Mr. Fuji: A Legacy in Wrestling and the Final Farewell
The world of professional wrestling is replete with larger-than-life characters who have left an indelible mark on the industry. One such figure is Mr. Fuji, whose career, final days, and eventual passing have contributed significantly to the rich tapestry of wrestling history.
Career Beginnings and Rise to Fame: Mr. Fuji, whose real name was Harry Fujiwara, was born on May 4, 1935, in Honolulu, Hawaii. He had a diverse background, having served in the United States Army and even pursued a career in sumo wrestling in Japan before finding his calling in professional wrestling. Fuji’s initial exposure to the wrestling world came as a tag team partner for the legendary “Magnificent” Don Muraco.
However, it was his transition to a villainous role that catapulted Fuji into prominence. Adopting a villainous persona, he became a master of psychological manipulation and dirty tactics. This role led him to multiple championship reigns as a tag team wrestler alongside partners like Professor Toru Tanaka and Mr. Saito. The team’s signature move, the “nerve hold,” became synonymous with their villainous antics. Fuji’s cunning demeanor and willingness to bend or break the rules endeared him to fans of the villainous side of wrestling.
The Managerial Role and Cultural Impact: After a successful run as a wrestler, Mr. Fuji transitioned to a managerial role. This shift allowed him to showcase his gift for showmanship and his unique ability to generate heat among audiences. He managed a slew of wrestlers, including Kamala, Demolition, and Yokozuna, the latter of whom became a WWF World Heavyweight Champion under Fuji’s management.
Perhaps one of Mr. Fuji’s most iconic moments came during his alliance with Yokozuna. Fuji added an extra layer of authenticity to the character by incorporating traditional Japanese customs and mannerisms. The combination of Yokozuna’s impressive in-ring skills and Fuji’s managerial prowess created an unforgettable duo that left an enduring mark on wrestling history.
Final Days and Retirement: As with all careers, there comes a time when the spotlight begins to dim. Mr. Fuji’s final days in the wrestling industry saw him take a step back from his active managerial role. The evolving landscape of professional wrestling was embracing newer characters and storylines, and Fuji’s generation was gradually making way for the new guard.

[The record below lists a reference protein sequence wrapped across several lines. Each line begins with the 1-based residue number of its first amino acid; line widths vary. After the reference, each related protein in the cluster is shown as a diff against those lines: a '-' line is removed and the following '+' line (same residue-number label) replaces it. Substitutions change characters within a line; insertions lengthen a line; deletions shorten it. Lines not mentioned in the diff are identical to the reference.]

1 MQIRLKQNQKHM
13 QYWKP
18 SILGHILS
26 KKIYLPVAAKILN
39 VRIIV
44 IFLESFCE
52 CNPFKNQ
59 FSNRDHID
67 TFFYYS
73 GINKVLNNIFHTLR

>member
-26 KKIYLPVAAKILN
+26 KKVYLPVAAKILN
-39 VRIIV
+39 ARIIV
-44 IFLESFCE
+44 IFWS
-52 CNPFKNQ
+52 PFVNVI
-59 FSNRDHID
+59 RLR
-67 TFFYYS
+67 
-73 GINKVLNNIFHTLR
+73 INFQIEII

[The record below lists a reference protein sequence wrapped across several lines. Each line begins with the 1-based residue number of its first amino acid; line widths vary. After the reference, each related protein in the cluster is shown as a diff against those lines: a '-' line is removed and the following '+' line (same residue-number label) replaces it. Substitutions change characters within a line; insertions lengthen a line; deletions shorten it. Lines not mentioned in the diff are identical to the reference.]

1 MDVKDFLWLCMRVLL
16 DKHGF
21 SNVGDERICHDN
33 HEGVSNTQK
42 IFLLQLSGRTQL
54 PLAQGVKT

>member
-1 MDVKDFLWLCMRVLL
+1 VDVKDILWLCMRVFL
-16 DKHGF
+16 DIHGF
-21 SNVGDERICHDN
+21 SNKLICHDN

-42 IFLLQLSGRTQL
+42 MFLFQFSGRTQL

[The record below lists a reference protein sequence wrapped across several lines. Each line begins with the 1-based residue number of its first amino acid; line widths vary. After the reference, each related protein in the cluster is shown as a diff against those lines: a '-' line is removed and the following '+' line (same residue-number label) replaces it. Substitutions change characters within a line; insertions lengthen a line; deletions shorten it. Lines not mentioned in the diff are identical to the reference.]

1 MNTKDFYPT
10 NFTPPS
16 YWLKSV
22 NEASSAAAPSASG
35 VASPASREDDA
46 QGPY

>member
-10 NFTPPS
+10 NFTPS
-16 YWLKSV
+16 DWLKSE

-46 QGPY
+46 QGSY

Despite his reduced on-screen presence, Fuji continued to be revered by fans who had grown up watching his antics. His contributions to wrestling history, particularly during the 1970s and 1980s, remained etched in the memories of fans worldwide. Even though he was no longer a central figure in the wrestling ring, his legacy endured.
The Passing of a Legend:
Fujiwara passed away at the age of 82 due to natural causes on August 28, 2016, in Clarksville, Tennessee. He is survived by his seven children, namely Tyran Wong, Teri Deptula, Tami Nelson, Kimberly Brewster, Toni Will, Kelli Fujiwara Sloan, and Kevin Fujiwara. Additionally, he leaves behind a legacy of 13 grandchildren and 12 great-grandchildren.
Kelli Fujiwara Sloan, one of his daughters, took on the responsibility of representing his estate. She became involved in a class action lawsuit against WWE. The lawsuit alleged that the wrestling promotion had not adequately safeguarded its employees from head trauma. This legal action emerged as a result of the tragic events surrounding the 2007 Chris Benoit double-murder and suicide incident.
Following Mr. Fuji’s passing, attorney Konstantine Kyros claimed that Fujiwara had received a diagnosis of chronic traumatic encephalopathy. This diagnosis highlighted the potential long-term impact of head injuries sustained during his wrestling career. In September 2018, US District Judge Vanessa Lynne Bryant dismissed the lawsuit, marking a legal conclusion to the proceedings.
Mr. Fuji’s impact extended beyond his in-ring persona. His contribution to the sport was also evident in his mentoring and guidance of younger wrestlers. Many who had the privilege of working with him spoke fondly of his wisdom, work ethic, and willingness to share his experiences.
Legacy and Influence: Mr. Fuji’s legacy lives on through the countless wrestlers he influenced and the memories he created for fans. His ability to seamlessly transition from a wrestler to a manager showcased his versatility and commitment to the craft. Fuji’s character was multi-dimensional, invoking both fear and fascination among wrestling enthusiasts.
In an industry where characters often blur the lines between fiction and reality, Mr. Fuji’s ability to evoke emotions from the audience was his defining trait. Whether it was through his villainous tactics or his managerial skills, he left an undeniable impact on professional wrestling.
Conclusion: Mr. Fuji’s career, final days, and eventual passing serve as a testament to the enduring nature of wrestling legacies. His journey from a young man pursuing different paths to becoming a larger-than-life wrestling personality showcases the resilience and dedication required to succeed in the industry. The impact he had on both the sport and its fans remains palpable, reminding us that the influence of a great wrestling character transcends time and generations. As the wrestling world continues to evolve, Mr. Fuji’s name and contributions will remain etched in the annals of wrestling history.